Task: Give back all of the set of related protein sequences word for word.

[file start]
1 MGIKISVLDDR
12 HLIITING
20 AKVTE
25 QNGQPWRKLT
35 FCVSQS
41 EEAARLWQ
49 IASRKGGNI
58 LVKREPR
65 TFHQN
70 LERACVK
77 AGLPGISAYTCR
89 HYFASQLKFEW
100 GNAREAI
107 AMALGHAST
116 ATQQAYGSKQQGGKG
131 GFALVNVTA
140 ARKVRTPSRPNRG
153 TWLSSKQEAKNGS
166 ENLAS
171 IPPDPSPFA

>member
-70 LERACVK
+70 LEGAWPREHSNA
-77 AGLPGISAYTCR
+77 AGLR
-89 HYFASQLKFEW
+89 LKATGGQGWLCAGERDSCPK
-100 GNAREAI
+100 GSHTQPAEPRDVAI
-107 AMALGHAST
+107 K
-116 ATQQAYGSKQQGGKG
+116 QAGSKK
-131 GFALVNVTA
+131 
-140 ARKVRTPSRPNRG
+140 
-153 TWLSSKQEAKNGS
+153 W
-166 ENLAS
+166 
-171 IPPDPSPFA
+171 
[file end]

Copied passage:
1 MGIKISVLDDR
12 HLIITING
20 AKVTE
25 QNGQPWRKLT
35 FCVSQS
41 EEAARLWQ
49 IASRKGGNI
58 LVKREPR
65 TFHQN
70 LERACVK
77 AGLPGISAYTCR
89 HYFASQLKFEW
100 GNAREAI
107 AMALGHAST
116 ATQQAYGSKQQGGKG
131 GFALVNVTA
140 ARKVRTPSRPNRG
153 TWLSSKQEAKNGS
166 ENLAS
171 IPPDPSPFA

>member
-70 LERACVK
+70 LEGAWPREHSNA
-77 AGLPGISAYTCR
+77 AGLR
-89 HYFASQLKFEW
+89 LKATGGQGWLCAGERDSCPK
-100 GNAREAI
+100 GSHTQPAEPRDVAI
-107 AMALGHAST
+107 K
-116 ATQQAYGSKQQGGKG
+116 QAGSKK
-131 GFALVNVTA
+131 
-140 ARKVRTPSRPNRG
+140 
-153 TWLSSKQEAKNGS
+153 W
-166 ENLAS
+166 
-171 IPPDPSPFA
+171 